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About the blog

This blog is about both scientific, societal/political, and yoga-related issues - individually and considered as different aspects of the same problem/solution. A longer description is found in the first blog entry, and all old posts are found in a structured way here. The blog is an extension of my main home pages and Twitter: @gunnarcedersund

Commercial: why seek a better world, why lead a better life – what’s the incentive?

karma yoga: life and work Posted on Apr 12, 2014 21:09

Sometimes you say that if you should ask somebody about how the human psyche works, you shouldn’t ask an economist, you shouldn’t ask a psychologist, and you shouldn’t ask a sociologist. They might know, but quite often they have theories, that are more theories for their own sake, rather than useful and thruthful descriptions of how our minds and emotions actually work. Who then should you ask? The answer is, as so often: follow the money. Who makes money on understanding the human mind, and what makes us tick, and fails to make money if their theories are wrong? Commercial-makers. Indeed, commercials can often be quite trivial, and sometimes down-right annoying, only trying to make you buy something you don’t want, by making you feel bad about yourself as you are. But sometimes they are also spot on inspired, and wonderfully inspiring. Below are a few such latter commercials. Who make you want to change, and do the right thing. To grow and dare and think.

Please enjoy! šŸ™‚


Our duty in art: to leave our mark on the time we live in

music, dancing, creativity Posted on Apr 12, 2014 20:11


Today I got a new music book I have been looking forward to for quite some time now: “10 easy pieces” by a Polish guy called Preisner. Most of you know probably know of him because he has written the music to many of the Kieslowski movies, e.g. the trilogy Colors: the Blue, Red, and White movies. The music I have gotten home now is something that was born out of the end of this collaboration. As he himself said, at the funeral of his long-standing collaboration partner:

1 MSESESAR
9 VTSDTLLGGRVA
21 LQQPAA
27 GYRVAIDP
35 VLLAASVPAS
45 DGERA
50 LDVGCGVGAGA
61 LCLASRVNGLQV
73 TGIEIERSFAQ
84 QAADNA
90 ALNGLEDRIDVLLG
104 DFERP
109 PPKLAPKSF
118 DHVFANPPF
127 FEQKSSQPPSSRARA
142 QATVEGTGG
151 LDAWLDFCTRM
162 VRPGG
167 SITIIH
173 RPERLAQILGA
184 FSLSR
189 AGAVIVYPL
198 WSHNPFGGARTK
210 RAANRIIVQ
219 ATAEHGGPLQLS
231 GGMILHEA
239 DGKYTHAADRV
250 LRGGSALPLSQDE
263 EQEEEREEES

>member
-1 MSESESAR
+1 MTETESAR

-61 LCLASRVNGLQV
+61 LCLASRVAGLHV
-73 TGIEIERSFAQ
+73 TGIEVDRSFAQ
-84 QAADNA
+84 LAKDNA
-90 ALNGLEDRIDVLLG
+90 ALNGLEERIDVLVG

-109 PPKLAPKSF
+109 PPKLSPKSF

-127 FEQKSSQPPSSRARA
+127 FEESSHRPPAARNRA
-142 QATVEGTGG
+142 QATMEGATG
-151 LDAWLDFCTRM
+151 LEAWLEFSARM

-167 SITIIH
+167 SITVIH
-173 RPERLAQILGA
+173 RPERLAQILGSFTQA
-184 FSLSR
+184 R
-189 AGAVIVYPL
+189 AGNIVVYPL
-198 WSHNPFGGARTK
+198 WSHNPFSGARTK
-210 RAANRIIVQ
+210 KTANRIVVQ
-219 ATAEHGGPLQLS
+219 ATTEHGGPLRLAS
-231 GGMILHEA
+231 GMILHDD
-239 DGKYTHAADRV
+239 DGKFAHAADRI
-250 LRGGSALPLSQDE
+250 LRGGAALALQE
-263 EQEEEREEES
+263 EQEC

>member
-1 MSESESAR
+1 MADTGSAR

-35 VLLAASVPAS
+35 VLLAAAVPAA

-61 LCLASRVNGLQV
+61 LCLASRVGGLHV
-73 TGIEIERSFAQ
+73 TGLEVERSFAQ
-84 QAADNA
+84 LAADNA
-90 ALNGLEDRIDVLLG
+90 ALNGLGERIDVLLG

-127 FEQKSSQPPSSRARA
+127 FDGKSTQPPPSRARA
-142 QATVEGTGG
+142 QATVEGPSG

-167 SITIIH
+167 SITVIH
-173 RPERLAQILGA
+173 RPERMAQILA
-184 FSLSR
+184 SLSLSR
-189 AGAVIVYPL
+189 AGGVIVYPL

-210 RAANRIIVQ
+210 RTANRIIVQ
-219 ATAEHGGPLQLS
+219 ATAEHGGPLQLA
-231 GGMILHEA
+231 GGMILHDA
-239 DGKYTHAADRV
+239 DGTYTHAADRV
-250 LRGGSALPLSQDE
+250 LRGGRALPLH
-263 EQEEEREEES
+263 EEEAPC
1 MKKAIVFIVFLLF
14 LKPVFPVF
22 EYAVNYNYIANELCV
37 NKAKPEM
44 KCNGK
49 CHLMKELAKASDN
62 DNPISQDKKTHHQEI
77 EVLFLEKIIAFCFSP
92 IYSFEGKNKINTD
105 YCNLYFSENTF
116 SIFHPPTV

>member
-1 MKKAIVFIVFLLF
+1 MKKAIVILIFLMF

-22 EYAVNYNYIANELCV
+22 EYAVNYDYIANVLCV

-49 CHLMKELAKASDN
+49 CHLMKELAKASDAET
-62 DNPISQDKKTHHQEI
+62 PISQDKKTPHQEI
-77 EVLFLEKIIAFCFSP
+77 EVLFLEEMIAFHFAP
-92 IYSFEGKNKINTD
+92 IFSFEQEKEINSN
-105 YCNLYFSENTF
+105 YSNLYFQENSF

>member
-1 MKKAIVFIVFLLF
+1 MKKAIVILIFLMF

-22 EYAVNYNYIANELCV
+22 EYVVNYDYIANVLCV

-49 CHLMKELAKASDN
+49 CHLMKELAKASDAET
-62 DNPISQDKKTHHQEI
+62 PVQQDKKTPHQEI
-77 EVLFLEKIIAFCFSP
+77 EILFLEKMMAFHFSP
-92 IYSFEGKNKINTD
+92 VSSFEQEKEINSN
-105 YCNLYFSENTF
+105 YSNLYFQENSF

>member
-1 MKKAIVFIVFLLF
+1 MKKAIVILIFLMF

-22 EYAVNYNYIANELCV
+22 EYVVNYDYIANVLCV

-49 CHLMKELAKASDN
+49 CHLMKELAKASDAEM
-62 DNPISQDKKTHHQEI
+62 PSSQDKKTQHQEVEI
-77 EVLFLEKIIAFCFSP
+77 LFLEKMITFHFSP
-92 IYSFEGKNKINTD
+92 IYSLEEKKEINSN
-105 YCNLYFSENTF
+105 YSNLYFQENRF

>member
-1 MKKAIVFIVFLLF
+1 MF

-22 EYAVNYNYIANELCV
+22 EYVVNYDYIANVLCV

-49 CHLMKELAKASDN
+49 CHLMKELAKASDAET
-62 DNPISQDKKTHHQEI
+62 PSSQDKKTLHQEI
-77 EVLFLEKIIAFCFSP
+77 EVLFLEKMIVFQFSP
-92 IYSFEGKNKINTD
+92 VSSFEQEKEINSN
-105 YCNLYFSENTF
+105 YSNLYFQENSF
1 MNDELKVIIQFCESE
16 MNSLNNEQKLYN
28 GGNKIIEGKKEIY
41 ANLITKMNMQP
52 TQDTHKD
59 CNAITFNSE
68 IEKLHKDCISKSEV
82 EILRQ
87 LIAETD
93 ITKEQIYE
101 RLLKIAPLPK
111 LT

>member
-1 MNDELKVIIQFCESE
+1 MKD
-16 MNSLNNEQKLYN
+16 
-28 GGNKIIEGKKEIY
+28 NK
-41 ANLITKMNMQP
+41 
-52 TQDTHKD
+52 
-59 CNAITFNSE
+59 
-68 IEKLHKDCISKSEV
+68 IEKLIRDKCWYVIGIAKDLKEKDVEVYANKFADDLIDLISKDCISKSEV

When people like Krzysztof die, the question to be answered is whether those of us who are left have enough strength to take over from them. Whether we have enough strength to say, ‘Now it’s our time. Now look at us’. Do we have enough talent? Until we try, we don’t know. We know that there is a future waiting for us. Some of us are involved in the thing called art – I don’t like the word, but I don’t know a better one. We were born from the art, and were educated by it. And we have a duty to do something more. Somebody has left us something, and we too must leave something, some testimony of our time.”


I thought that that quote was so beautiful that it brought tears to my eyes. I think that it is so true. We don’t know if we have the strength to do something as good as the geniuses that have gone before us. But we have a duty to try – to leave our own personal mark on this particular era.


An interesting side-note on this piece is that it was written in a tight collaboration between Preisner and the pianist who recorded it: Leszek Mozdzer. Mozdzer is a classically trained jazz musician, who apparently have done something I have been thinking about quite a lot, and even played around with a little bit: covers of classical piano pieces. In other words, he takes onto himself the role of the composer, and considers himself as an equal to the composers who wrote the original score. Therefore, the score I just gotten home, is just as much the production of Mozdzer – Preisner intentionally gave him very sketchy ideas, and the printed music are the notes that Mozdzer himself played based on these sketches (in other words: the kind of transcript I would love to have of Jan Johansson’s Jazz pĆ„ Svenska).

In this perspective, it is perhaps also interesting to end with a little update on Beethoven, since it was Beethoven who really brought the stress on following the sheet music into the classical music tradition (before him improvisation and a cover-mentality to performances was as natural as it is in today’s pop and rock culture). As I wrote in my plans for 2014, I started the semester by playing the complete op 111 for the first time (it went well!), and I am now practicing – with great enthusiasm – his op 109, and am also preparing for my first rehearsal concert: where I will again play the first sonata: op 2:1. Both things could very well happen before the Summer. And on the op 109 concert, I will only play the last movement, which is around 12 minutes. So then I will probably end with some other things – perhaps an easy piece by Preisner/Mozdzer šŸ™‚